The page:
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Sounding pipes and air pipes requirements at cargo ship - Carrying out soundings of cargo hold bilges, fresh water and ballast tanks -Use of bilge high level alarms

Air and sounding pipes

Air pipes allow an enclosed space to ‘breathe’. They prevent over-or under-pressure by letting air in or out of the space when liquid is pumped in or out, or when temperature changes cause air or fluids to expand or contract. Cargo holds are ventilated by air pipes passing through the weather deck and these are fitted with self-closing watertight covers (headers). This is a Load Line requirement.

Sounding pipes are small-bore mild steel pipes used to measure the quantity of fluid in a tank or a hold bilge. The pipe allows a tape or sounding rod to pass through to the bottom of a tank or hold. Deck sounding pipes pass through the weather deck and are fitted with screw-down caps. Sounding pipes for engine room double-bottom tanks are fitted with self-closing cocks.

It is imperative that sounding pipe caps or cocks be kept shut. Sounding pipes are a potentially dangerous source of progressive flooding. An engine room can be flooded through an open sounding pipe if a ship’s bottom is holed. A cargo hold can be flooded through an open deck sounding pipe when water is washed on deck in heavy weather. Holes in weather deck air pipes also cause hold flooding during heavy weather.

Air and sounding pipes are normally constructed of mild steel. Most of the time, these pipes do not come into contact with liquid, either inside or outside. The size of an air pipe serving a tank is determined by comparison of the pipe’s cross-section area with that of the pipe that will fill or empty the tank. This determination, by the designer, is to avoid the risk of over- or under-pressure.

Air and sounding pipes that pass through other compartments are a potential source of progressive flooding. It is difficult to inspect air and sounding pipes located inside cargo spaces or ballast tanks. However, the integrity of air pipes for ballast tanks can be checked by overfilling the tanks. Pipes passing through a dry cargo space must be inspected for damage caused by contact with grabs, bulldozers, etc.

It is advisable to open and to inspect air pipe headers on the exposed weather deck once every five years following the first special survey. This is necessary because corrosion on the inside of an air pipe header will not be noticeable externally. Screw-down caps are fitted on the top of sounding pipes. These caps should never be mislaid or replaced with wooden plugs. To extend the life of air pipe headers, they should be galvanised. The self-closing cocks on engine room sounding pipes should never be tied open.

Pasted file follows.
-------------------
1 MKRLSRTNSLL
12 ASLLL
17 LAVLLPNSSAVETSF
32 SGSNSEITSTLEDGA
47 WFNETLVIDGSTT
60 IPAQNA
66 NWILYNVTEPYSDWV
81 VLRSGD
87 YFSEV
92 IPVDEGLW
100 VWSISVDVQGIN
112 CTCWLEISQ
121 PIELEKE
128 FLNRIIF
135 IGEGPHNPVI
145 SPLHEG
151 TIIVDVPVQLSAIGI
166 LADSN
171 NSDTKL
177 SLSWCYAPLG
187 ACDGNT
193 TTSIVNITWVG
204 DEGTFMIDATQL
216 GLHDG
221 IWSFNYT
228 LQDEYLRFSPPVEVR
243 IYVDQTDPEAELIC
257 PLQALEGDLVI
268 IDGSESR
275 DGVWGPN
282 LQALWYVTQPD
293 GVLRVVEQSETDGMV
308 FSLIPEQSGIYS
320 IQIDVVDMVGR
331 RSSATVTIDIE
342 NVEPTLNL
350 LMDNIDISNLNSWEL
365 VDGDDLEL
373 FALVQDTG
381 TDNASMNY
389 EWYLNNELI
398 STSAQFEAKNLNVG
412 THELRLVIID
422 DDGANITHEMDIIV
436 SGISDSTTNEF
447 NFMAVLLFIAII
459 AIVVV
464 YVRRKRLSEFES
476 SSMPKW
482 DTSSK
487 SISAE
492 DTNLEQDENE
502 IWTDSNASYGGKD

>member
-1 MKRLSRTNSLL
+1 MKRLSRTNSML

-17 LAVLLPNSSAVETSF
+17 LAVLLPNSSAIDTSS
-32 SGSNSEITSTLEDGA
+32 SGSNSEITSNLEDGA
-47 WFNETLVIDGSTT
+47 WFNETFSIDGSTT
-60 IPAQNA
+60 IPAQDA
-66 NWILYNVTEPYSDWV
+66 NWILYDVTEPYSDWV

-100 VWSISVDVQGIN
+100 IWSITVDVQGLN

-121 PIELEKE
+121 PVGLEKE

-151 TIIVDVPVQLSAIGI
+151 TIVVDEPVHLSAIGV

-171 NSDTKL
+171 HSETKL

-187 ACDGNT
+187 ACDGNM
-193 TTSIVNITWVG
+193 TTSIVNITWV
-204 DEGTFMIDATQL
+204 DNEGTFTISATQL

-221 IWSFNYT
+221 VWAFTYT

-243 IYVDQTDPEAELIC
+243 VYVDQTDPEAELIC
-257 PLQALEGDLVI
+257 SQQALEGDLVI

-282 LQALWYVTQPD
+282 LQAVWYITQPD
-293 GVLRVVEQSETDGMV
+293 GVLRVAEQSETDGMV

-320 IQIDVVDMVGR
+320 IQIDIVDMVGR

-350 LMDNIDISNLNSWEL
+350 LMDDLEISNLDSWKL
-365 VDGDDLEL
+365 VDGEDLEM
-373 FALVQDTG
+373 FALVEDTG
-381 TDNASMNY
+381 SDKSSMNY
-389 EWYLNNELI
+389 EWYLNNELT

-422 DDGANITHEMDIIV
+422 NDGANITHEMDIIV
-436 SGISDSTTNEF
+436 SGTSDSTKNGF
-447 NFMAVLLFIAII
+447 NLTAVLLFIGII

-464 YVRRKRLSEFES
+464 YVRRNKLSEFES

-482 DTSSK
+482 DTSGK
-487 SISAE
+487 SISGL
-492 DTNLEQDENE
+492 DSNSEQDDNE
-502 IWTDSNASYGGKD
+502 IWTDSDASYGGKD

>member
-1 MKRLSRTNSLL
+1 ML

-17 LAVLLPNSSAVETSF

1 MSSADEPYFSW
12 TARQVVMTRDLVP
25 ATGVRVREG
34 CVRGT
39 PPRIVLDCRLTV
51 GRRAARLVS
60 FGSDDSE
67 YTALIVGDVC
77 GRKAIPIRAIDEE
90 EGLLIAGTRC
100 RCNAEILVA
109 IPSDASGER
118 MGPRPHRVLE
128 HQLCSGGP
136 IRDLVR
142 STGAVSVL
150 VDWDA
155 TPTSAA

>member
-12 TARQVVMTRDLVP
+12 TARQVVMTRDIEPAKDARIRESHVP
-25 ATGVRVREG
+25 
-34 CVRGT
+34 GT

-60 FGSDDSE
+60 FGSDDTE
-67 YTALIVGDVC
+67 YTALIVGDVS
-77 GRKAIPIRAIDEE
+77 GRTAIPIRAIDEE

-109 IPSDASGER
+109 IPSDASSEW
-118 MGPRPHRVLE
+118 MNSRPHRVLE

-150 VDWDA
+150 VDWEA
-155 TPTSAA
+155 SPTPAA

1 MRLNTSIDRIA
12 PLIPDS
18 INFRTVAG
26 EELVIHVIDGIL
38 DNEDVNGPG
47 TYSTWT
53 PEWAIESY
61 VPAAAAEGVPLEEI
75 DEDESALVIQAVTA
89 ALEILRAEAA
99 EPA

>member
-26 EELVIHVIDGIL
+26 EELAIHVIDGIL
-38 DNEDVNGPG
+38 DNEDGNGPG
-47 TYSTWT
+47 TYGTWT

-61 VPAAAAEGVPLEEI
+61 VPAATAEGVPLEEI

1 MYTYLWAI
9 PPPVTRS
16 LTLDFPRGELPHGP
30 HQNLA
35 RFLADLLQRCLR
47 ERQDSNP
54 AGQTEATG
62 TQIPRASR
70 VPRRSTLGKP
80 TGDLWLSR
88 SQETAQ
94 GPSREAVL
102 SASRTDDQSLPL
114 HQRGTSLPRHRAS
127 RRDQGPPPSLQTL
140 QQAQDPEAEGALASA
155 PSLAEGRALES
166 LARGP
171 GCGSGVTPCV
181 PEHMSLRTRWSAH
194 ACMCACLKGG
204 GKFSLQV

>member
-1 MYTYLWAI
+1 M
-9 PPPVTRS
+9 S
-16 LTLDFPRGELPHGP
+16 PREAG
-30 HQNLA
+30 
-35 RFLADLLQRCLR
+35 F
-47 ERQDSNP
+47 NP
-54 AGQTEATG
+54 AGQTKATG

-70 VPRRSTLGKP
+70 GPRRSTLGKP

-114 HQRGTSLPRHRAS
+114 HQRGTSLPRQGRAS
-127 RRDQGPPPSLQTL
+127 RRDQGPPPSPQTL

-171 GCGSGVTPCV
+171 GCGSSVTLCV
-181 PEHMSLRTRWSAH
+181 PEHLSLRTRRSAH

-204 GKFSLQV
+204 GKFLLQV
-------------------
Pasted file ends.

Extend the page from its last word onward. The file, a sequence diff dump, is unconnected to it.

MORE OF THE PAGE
Carrying out soundings of cargo hold bilges, fresh water and ballast tanks -Use of bilge high level alarms

No matter whether the vessel is in port or at sea, all spaces which have a bilge sounding pipe (as per ships drawings) shall be sounded at least once a day, except during heavy weather where master finds it is unsafe to access certain locations.

The Chief Officer and the Chief Engineer (for Engine room) shall designate crew to carry out sounding of bilges and tanks.

The following standards to be complied:

Bilge

(Hold, Engine Room, Cofferdam, Void space, Chain Locker, Emergency Fire Pump Room, Bow Thruster Room, etc.) When the Bilge High Level Alarm activated (where equipped), take soundings of the space immediately and keep monitoring. Any abnormal soundings are to be investigated and reported to the office.


Fresh Water Tanks

No matter whether the vessel is in port or at sea, all fresh water tanks are to be measured and monitored for consumptions at least once a day. Any abnormal findings are to be investigated and reported to the office.


Ballast Water Tanks

No matter whether the vessel is in port or at sea, sound at least a day from the sounding pipe or measure by the remote level gauge. If remote level gauges are used for the daily soundings, these shall be periodically verified for accuracy by comparing manual soundings with gauge soundings. Sounding pipes on exposed decks may not be sounded when unsafe to do so as in heavy weather. Any abnormal soundings are to be investigated and reported to the office.


Record of soundings

Sounding Note of Bilge and Tanks: The Chief Officer shall prepare the Record Book for 'Sounding of Bilge and Tanks' and shall have crew enter the result of soundings, check it every day and affix his signature. If sounding is not taken for any reason such as heavy weather, proper log entry must be made stating the reason in the Record Book.

Record of Engine Room Bilge: The Chief Engineer shall have crew enter the result of soundings of engine room bilge into the M-zero Check List (or Sounding Note of Engine Room Bilge) check it every day, and affix his signature.


Inspection of bilge high level alarm

The Chief Officer shall test the operation of Bilge High Level Alarm Systems in Cargo Holds every 3 months, and records the results. The Chief Engineer shall test the operation of Engine Room Bilge High Level Alarm System every month, and record the results.

Note: For the Bilge management, including testing of Bilge High Alarm Systems in Pump Room onboard Tankers are to be followed.


Action in abnormal conditions

When the Chief Officer and Chief Engineer find the following abnormal conditions, he shall notify the Master, examine the cause and take measures immediately:

Abnormal increase of bilge (Confirm whether Sea water or Fresh water)

Abnormal change of tank level

Existence of Oil in the Bilge water or Ballast water

Malfunction of Bilge High Level Alarm System






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